Vidin, Veliko Tarnovo, and Arbanasi, Bulgaria (November 7-8, 2022)

We woke up yesterday to fog in the modest, unassuming port of Vidin. Our fun, funny, and informative guide met us on the dock and whisked us away for an hour’s drive out of town. We passed block after block of drab, gray, concrete housing that illustrated perfectly our guide’s opinion that it’s impossible to use the words communism and architecture in the same sentence. She referred to all structures built during the era as communist disasters. We passed a few churches and small chapels that she said were built by communists who were hedging their there-is-no-God bet. We learned that Bulgaria is roughly the size of Tennessee and that it is known for its wine, yoghurt, gypsum, fun tour guides (got cha), rose oil, intricate embroidery, and fertile farmland among other things. Our guide was born to a farm couple, actually, and was raised on her grandparents farm where they, like all their neighbors, made their own wine and produced much of their food.

Our ride passed quickly with her commentary, the two songs she played for us, and what scenery we could see through the ever-increasing fog. Once we reached an elevation of 1,600 feet and arrived at our destination, the fog dissipated as if on command. Perfect timing to see the highlight of our day: Belogradchik Fortress. It dates back to Roman times when it was built to protect the transport of goods and gold. It is situated on the highest naturally inaccessible part of the rocks and remained in use for one thing or another through the Byzantine period and later by Bulgarian tsars and the Ottomans. The Romans were clever enough to choose this site where Mother Nature had done half of the work for them. By incorporating the natural rocky landscape for two sides of the fortress they only had to construct the other two sides. Those who came behind made changes, improvements, and expansions with the current walls 6.5 feet thick at their base and 40 feet high. We strolled the grounds and made our way through all three gates to the tippy top where we had a perfect view of all the fog below.

A local sculptor of some renown was selling his work near the exit and I decided I needed the small metal chicken wearing a bowler hat and standing proudly on a base of gabbro stone. I had no local money, but the sculptor was happy to take dollars. The exchange rate was $1.00 = 2 Bulgarian lev.

After another wonderful noon meal on board we strolled around the port area and particularly enjoyed seeing Baba Vida Fortress, one of the best preserved medieval fortification in Bulgaria. Built with a mote at the water’s edge right in town, it is tiny by comparison with Belogradchik. We lucked into a lovely handicraft store on our way back to the ship where we each made a couple selections. As we approached our vessel we passed a man wearing a Putin T-shirt and a few healthy looking street dogs with tags in their ears indicating they had been neutered.


We woke up a bit downstream in Nikopol. After breakfast we boarded a bus for a long but enjoyable day. We drove past rape seed fields, yellow with their fall crop, and numerous small villages each with a collection of dilapidated buildings with broken glass and sunken roofs as well as beautifully maintained red brick and stucco buildings with red tile roofs. Grape vines were planted in such a way that they shaded the sidewalks in the summer. I enjoyed as much of the scenery as I could between little cat naps.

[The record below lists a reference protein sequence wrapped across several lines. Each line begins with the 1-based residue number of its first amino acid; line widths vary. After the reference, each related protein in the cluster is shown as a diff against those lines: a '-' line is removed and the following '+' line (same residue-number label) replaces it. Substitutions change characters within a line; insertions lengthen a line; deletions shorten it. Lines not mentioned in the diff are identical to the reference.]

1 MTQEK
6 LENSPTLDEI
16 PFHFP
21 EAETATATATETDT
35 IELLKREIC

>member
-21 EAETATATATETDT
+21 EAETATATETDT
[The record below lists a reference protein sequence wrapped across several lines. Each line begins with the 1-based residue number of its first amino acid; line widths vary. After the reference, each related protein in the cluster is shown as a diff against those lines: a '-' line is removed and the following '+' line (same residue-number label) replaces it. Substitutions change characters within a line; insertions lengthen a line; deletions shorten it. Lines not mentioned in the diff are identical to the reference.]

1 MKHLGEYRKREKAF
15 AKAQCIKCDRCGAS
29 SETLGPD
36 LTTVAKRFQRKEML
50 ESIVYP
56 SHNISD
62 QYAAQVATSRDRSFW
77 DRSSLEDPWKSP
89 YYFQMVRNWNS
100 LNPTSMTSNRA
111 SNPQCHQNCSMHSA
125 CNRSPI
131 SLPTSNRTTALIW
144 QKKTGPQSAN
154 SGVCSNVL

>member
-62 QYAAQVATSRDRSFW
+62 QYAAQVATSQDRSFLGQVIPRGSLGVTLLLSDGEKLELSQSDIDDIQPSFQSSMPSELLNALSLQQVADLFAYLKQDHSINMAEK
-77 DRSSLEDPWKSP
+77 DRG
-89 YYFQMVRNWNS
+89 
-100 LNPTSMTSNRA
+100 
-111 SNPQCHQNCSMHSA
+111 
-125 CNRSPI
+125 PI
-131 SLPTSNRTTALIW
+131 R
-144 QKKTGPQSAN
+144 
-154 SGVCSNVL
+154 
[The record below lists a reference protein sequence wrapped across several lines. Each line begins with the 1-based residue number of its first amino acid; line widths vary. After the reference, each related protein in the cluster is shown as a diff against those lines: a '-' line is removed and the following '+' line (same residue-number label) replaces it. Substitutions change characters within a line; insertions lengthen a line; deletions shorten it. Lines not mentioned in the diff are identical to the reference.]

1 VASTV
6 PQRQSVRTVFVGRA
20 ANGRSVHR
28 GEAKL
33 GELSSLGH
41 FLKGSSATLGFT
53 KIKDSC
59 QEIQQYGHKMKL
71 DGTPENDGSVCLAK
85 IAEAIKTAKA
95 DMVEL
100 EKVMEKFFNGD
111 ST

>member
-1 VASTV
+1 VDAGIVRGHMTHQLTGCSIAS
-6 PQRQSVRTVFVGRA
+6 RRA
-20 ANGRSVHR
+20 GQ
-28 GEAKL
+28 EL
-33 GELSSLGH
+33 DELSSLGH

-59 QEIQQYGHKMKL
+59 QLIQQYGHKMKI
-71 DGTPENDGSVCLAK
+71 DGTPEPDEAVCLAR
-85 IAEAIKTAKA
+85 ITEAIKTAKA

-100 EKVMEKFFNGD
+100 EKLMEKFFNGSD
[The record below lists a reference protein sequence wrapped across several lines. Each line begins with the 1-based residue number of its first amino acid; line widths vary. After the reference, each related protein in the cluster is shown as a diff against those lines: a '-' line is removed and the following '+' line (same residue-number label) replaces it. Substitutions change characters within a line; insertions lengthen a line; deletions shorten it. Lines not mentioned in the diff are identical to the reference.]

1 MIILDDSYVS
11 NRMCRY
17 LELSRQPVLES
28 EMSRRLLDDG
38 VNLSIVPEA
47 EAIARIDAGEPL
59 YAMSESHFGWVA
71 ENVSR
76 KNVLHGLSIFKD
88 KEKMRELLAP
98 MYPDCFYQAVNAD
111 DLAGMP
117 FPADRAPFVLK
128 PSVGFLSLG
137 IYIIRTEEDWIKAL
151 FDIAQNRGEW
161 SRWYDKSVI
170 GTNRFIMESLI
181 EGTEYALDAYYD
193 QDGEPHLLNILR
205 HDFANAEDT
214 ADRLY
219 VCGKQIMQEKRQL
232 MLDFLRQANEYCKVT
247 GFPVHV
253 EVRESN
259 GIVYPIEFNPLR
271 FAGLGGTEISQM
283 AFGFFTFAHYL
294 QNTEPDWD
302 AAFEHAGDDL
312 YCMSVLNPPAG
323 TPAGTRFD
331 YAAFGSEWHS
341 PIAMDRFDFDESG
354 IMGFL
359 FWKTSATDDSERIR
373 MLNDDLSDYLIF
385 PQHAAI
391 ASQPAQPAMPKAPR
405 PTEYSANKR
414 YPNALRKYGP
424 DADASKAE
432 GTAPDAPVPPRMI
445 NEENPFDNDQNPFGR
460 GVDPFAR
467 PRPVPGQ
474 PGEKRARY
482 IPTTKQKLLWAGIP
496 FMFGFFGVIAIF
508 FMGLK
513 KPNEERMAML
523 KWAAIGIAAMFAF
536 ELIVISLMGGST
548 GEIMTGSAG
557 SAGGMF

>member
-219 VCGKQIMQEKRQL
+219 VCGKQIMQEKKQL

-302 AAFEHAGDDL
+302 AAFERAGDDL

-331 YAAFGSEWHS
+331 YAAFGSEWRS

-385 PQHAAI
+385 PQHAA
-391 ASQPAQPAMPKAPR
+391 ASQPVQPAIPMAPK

Once in Arbanasi we enjoyed a lovely lunch with folk dancing and pita bread the size of small frisbees. With full bellies we headed next to the small Nativity Church. The exterior of the modest one story building does not give a hint at the floor-to-ceiling art smothering the interior walls. Nearly every inch of the five chambers of the church, which dates back to the 17th century, is covered in dark paintings and frescoes of predominately black, red, and gold. We went from the men’s room to the women’s room to the gallery which was used for socializing.

The whole village has rock walls, some dating back hundreds of years. We strolled past many of them on our way to an old house that is now a museum. The first story was made of stone and the second of wood. The floors are stone downstairs and wood upstairs. We walked through the living room, kitchen, dining room and the bedroom with its huge, wall-to-wall bed that the whole family shared. The bedroom with its family bed was a surprise, but the bigger surprise was the birthing room where mom and babe would be sequestered for over a month. It was all a bit unfamiliar and interesting.

Before the two hour ride back to the boat, we stopped in Veliko Tarnovo. We enjoyed the view of the ruins of the royal castle on Tsaravets Hill in the distance but spent most of our free time wandering along Samovodska Charshia popping in and out of craft workshops where local artists make and sell their wares. Dan fell in love with a plate and I bought a bread basket.

… Famous Bulgarians …

André the Giant was one of the most popular French wrestlers ever to appear in WWF. 
Betcha didn’t know that Matt.

Christo, an artist best known for wrapping huge sites around the world.

The primary bacteria that turns fresh milk into yogurt, lactobacillus delbrueckii subsp. bulgaricus, was first
discovered by Dr. Grigorov in 1905. I like how cleverly Bulgaria is hinted at in the naming of the bacteria.

Historians believe that Spartacus, known for being the gladiator in charge of the biggest slave uprising
in the history of the Roman Empire, was born in what is now southwest Bulgaria.

John Atanasoff, inventor of the first electronic digital computer, was of Bulgarian descent.


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